Magic Johnson is loud and proud about his love for his son, EJ.
The 20-year-old New York University student's sexual orientation made headlines on Tuesday after he was spotted holding hands with his boyfriend in West Hollywood … and now the NBA legend says that he could not be any prouder.
In a new sit-down interview with TMZ's Harvey Levin, Johnson reveals that he and his wife Cookie had "the talk" with their eldest child when he was around 12 or 13-years-old because they believed he was gay and they wanted him to know that they completely supported him.
"I told him, 'Look, I'm gonna love you regardless, just let me know. Are you, or aren't you?'" explains the 53-year-old. "And finally he said, 'Yes, I am.'"
Acknowledging that the pivotal conversation was "hard," primarily because EJ was so young, Johnson – who has long been an ally to the LGBT community since finding out he was HIV-positive in 1991 – adds that he told his son, "'We are gonna love no matter who you are, what you do. We just want you to love yourself and also make sure that you have all the information.' I wanted to provide him with advice and guidance."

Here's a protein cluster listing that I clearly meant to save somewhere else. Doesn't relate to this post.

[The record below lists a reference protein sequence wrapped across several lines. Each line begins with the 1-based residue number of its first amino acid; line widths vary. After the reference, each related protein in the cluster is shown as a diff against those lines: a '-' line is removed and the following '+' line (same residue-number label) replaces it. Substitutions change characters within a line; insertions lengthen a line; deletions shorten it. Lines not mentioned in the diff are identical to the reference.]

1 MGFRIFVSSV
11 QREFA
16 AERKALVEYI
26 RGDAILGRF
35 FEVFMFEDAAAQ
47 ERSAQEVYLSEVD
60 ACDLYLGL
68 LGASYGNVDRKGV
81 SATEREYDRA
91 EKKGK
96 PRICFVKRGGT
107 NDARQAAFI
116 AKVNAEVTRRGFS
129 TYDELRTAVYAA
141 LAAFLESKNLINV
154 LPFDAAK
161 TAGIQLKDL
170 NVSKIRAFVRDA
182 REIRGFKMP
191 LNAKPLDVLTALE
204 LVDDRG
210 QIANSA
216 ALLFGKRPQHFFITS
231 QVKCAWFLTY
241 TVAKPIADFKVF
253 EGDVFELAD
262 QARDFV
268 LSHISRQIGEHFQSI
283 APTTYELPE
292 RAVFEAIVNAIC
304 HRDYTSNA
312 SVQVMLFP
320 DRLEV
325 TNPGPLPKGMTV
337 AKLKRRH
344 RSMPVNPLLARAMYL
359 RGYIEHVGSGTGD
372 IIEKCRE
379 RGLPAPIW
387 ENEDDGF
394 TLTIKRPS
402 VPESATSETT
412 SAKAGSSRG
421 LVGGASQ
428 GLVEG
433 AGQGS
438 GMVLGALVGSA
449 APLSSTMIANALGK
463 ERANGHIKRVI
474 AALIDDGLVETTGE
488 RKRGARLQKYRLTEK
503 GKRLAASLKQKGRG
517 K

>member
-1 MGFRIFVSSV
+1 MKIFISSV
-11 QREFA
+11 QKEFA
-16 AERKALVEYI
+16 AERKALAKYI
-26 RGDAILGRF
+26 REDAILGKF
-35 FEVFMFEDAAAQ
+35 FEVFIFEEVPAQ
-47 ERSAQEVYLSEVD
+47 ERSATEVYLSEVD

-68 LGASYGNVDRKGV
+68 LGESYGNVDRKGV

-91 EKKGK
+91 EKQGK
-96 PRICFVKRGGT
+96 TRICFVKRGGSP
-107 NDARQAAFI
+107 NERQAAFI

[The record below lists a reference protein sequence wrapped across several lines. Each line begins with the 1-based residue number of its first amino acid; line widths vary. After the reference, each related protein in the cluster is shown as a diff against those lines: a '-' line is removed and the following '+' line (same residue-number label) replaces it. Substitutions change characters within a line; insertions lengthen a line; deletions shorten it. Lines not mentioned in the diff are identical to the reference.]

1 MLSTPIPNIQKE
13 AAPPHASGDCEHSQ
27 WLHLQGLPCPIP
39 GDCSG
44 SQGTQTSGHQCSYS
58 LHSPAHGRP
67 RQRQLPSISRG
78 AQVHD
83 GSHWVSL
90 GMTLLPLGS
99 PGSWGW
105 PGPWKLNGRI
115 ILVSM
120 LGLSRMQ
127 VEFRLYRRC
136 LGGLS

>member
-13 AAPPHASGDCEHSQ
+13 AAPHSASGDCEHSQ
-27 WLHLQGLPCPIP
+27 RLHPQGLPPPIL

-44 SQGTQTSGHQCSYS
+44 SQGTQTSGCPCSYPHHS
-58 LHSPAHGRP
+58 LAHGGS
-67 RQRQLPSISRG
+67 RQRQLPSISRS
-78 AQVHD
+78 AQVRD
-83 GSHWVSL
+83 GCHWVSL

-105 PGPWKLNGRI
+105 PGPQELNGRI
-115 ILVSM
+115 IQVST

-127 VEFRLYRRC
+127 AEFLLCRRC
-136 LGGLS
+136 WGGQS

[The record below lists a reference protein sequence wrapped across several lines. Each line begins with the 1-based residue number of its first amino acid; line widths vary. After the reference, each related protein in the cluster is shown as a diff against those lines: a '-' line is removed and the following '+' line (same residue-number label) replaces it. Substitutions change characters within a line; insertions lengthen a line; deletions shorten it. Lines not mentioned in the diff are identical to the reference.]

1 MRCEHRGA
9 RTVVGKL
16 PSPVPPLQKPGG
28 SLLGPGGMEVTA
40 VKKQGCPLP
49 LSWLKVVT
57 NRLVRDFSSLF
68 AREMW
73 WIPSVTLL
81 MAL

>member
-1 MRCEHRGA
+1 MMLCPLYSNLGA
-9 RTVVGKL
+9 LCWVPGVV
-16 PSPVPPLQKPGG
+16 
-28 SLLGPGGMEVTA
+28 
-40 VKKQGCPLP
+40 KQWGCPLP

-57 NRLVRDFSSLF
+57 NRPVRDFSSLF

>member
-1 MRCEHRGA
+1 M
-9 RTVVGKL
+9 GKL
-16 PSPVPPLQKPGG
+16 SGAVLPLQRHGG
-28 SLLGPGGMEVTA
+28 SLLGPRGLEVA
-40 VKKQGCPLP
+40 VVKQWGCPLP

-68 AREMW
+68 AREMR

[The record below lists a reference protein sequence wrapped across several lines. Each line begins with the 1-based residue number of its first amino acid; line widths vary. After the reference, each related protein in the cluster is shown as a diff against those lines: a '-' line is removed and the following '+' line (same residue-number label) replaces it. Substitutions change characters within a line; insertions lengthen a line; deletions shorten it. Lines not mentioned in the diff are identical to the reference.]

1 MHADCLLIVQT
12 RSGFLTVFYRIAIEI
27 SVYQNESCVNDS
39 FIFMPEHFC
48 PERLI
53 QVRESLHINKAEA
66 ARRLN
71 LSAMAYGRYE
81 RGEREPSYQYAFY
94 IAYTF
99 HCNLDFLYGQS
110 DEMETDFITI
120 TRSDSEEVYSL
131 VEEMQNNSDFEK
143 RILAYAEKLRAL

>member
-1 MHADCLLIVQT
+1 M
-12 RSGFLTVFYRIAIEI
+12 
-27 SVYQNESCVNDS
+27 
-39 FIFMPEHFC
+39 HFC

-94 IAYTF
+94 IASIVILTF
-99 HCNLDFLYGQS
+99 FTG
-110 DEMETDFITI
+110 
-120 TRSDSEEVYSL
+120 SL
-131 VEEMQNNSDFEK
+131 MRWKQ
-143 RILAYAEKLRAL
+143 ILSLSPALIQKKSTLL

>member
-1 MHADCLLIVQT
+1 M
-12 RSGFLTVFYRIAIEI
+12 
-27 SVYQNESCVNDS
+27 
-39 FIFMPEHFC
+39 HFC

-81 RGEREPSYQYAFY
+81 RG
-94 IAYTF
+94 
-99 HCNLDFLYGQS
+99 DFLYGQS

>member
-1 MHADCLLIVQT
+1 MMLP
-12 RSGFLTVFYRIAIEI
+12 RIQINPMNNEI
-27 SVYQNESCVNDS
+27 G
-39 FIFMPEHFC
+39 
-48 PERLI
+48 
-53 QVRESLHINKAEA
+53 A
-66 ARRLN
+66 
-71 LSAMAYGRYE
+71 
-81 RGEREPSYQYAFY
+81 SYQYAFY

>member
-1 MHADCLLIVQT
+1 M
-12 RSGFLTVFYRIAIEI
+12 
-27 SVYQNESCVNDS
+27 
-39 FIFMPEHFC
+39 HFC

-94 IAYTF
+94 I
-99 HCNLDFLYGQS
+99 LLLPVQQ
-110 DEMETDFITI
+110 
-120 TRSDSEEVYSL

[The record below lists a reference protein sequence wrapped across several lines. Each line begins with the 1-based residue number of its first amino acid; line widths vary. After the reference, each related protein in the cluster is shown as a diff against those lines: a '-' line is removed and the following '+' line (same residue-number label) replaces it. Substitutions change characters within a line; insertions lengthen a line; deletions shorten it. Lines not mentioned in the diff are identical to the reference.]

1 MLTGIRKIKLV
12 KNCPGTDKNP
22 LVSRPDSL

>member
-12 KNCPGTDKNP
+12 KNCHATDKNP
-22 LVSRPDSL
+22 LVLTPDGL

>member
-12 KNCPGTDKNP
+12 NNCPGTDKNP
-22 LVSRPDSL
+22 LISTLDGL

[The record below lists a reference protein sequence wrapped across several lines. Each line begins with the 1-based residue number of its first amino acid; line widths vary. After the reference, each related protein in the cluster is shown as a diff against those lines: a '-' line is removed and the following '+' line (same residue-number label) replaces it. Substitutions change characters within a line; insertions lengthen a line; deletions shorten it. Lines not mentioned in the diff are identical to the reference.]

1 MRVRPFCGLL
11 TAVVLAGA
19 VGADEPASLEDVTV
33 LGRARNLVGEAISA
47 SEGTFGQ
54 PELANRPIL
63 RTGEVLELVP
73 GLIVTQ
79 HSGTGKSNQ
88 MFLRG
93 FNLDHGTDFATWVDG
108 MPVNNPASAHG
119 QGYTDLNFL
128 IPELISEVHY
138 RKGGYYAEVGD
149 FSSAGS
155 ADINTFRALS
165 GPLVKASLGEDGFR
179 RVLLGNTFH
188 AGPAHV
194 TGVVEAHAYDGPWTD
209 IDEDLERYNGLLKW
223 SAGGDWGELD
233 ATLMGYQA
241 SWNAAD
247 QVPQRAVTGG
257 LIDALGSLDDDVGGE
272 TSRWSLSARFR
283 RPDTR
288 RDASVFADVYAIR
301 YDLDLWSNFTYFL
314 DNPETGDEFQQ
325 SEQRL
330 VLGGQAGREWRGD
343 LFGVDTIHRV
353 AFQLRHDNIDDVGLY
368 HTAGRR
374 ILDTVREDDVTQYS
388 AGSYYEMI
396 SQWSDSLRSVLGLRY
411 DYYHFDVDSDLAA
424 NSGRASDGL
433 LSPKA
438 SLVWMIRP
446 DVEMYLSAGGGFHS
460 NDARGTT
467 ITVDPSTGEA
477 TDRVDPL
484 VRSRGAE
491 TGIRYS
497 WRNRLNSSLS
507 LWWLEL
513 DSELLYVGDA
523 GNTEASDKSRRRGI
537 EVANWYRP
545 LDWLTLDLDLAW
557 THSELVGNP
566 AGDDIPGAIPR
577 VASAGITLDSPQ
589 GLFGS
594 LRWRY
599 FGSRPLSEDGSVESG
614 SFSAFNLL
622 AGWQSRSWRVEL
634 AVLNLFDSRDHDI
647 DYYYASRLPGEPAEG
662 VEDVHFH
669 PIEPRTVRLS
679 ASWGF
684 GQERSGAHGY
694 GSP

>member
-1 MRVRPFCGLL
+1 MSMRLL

After the talk, EJ breathed a big sigh of relief because he had been worried about his father's reaction, since he was a massive sports star. "He really wanted to make sure I was OK," adds Johnson. "He wasn't worried about his mom, he was worried about me."
But EJ had nothing to worry about, insists his dad. "I love EJ so much. That's my main man. I told him, 'Nothing has changed.'"
And now that the world knows what the Johnson family has for years, EJ feels even more at ease with being who he truly is. Johnson says that EJ being seen out with his boyfriend "was a moment for us as a family and an even greater moment for him. I think now he's just the bubbly kid we knew again. He's just happy that it is out. I'm behind him a million percent. This is really wonderful for him."
Naturally, not everyone was as happy and supportive. In the interview with TMZ, Johnson addresses backlash EJ has received, mostly from the African-American community. "It bothers me that they're discriminating against anybody who's gay," he explained. "I've been in the gay movement for a long time because of HIV and AIDS. I see young men who are black who couldn't come out, who couldn't tell their parents, their neighbors. So now, it's my son."
Johnson, who owns the L.A. Dodgers baseball team, also expressed his feelings on homophobia in sports and that he hopes EJ's coming out will inspire others … and also inspire tolerance. "As I told EJ, 'This is going to be bigger than you. We can't see it now. You're not going to know your impact, but you're going to have an impact.' If a player ever wants to talk to me – whether he's on the Dodgers or not – about coming out, or life, my door is always open."
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